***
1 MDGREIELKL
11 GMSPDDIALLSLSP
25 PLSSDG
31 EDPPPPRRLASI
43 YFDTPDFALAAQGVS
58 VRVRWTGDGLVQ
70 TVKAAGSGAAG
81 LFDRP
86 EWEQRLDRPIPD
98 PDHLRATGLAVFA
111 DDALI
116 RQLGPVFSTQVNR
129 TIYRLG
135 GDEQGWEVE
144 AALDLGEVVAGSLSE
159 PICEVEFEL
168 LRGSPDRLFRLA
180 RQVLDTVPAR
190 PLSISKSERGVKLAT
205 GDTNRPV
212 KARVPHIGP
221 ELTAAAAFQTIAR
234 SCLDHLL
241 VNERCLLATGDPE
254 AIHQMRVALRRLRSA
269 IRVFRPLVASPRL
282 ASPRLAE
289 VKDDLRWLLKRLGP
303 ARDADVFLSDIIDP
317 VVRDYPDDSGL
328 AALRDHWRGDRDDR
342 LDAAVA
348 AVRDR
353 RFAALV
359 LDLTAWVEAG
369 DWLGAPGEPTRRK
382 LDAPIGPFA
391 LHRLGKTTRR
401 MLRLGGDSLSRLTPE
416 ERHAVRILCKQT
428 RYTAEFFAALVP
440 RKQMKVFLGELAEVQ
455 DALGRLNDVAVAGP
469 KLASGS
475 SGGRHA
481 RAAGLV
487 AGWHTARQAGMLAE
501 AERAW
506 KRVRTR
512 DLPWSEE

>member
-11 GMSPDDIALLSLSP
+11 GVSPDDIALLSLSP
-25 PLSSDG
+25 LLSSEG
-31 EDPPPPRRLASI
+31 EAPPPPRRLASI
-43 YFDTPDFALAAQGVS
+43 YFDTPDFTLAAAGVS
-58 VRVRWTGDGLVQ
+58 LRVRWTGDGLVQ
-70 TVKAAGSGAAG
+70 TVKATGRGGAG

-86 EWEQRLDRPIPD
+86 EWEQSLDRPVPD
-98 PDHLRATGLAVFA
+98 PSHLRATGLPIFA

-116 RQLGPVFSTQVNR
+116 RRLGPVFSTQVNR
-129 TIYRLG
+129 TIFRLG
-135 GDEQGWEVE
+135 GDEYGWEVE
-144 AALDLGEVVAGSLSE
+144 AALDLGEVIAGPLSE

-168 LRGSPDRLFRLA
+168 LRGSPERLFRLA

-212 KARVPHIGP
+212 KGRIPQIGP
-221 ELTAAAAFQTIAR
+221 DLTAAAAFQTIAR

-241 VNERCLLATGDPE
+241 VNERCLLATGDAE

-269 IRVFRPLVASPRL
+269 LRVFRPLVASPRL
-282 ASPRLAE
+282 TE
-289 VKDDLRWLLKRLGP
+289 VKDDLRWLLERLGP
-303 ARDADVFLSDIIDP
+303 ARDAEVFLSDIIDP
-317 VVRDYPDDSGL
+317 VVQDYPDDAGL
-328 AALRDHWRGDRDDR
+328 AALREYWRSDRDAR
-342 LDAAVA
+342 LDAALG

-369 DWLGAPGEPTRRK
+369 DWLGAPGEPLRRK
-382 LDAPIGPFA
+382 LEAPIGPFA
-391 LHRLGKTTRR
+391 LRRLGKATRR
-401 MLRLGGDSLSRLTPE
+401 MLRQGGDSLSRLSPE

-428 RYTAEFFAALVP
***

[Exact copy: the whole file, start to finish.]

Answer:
1 MDGREIELKL
11 GMSPDDIALLSLSP
25 PLSSDG
31 EDPPPPRRLASI
43 YFDTPDFALAAQGVS
58 VRVRWTGDGLVQ
70 TVKAAGSGAAG
81 LFDRP
86 EWEQRLDRPIPD
98 PDHLRATGLAVFA
111 DDALI
116 RQLGPVFSTQVNR
129 TIYRLG
135 GDEQGWEVE
144 AALDLGEVVAGSLSE
159 PICEVEFEL
168 LRGSPDRLFRLA
180 RQVLDTVPAR
190 PLSISKSERGVKLAT
205 GDTNRPV
212 KARVPHIGP
221 ELTAAAAFQTIAR
234 SCLDHLL
241 VNERCLLATGDPE
254 AIHQMRVALRRLRSA
269 IRVFRPLVASPRL
282 ASPRLAE
289 VKDDLRWLLKRLGP
303 ARDADVFLSDIIDP
317 VVRDYPDDSGL
328 AALRDHWRGDRDDR
342 LDAAVA
348 AVRDR
353 RFAALV
359 LDLTAWVEAG
369 DWLGAPGEPTRRK
382 LDAPIGPFA
391 LHRLGKTTRR
401 MLRLGGDSLSRLTPE
416 ERHAVRILCKQT
428 RYTAEFFAALVP
440 RKQMKVFLGELAEVQ
455 DALGRLNDVAVAGP
469 KLASGS
475 SGGRHA
481 RAAGLV
487 AGWHTARQAGMLAE
501 AERAW
506 KRVRTR
512 DLPWSEE

>member
-11 GMSPDDIALLSLSP
+11 GVSPDDIALLSLSP
-25 PLSSDG
+25 LLSSEG
-31 EDPPPPRRLASI
+31 EAPPPPRRLASI
-43 YFDTPDFALAAQGVS
+43 YFDTPDFTLAAAGVS
-58 VRVRWTGDGLVQ
+58 LRVRWTGDGLVQ
-70 TVKAAGSGAAG
+70 TVKATGRGGAG

-86 EWEQRLDRPIPD
+86 EWEQSLDRPVPD
-98 PDHLRATGLAVFA
+98 PSHLRATGLPIFA

-116 RQLGPVFSTQVNR
+116 RRLGPVFSTQVNR
-129 TIYRLG
+129 TIFRLG
-135 GDEQGWEVE
+135 GDEYGWEVE
-144 AALDLGEVVAGSLSE
+144 AALDLGEVIAGPLSE

-168 LRGSPDRLFRLA
+168 LRGSPERLFRLA

-212 KARVPHIGP
+212 KGRIPQIGP
-221 ELTAAAAFQTIAR
+221 DLTAAAAFQTIAR

-241 VNERCLLATGDPE
+241 VNERCLLATGDAE

-269 IRVFRPLVASPRL
+269 LRVFRPLVASPRL
-282 ASPRLAE
+282 TE
-289 VKDDLRWLLKRLGP
+289 VKDDLRWLLERLGP
-303 ARDADVFLSDIIDP
+303 ARDAEVFLSDIIDP
-317 VVRDYPDDSGL
+317 VVQDYPDDAGL
-328 AALRDHWRGDRDDR
+328 AALREYWRSDRDAR
-342 LDAAVA
+342 LDAALG

-369 DWLGAPGEPTRRK
+369 DWLGAPGEPLRRK
-382 LDAPIGPFA
+382 LEAPIGPFA
-391 LHRLGKTTRR
+391 LRRLGKATRR
-401 MLRLGGDSLSRLTPE
+401 MLRQGGDSLSRLSPE

-428 RYTAEFFAALVP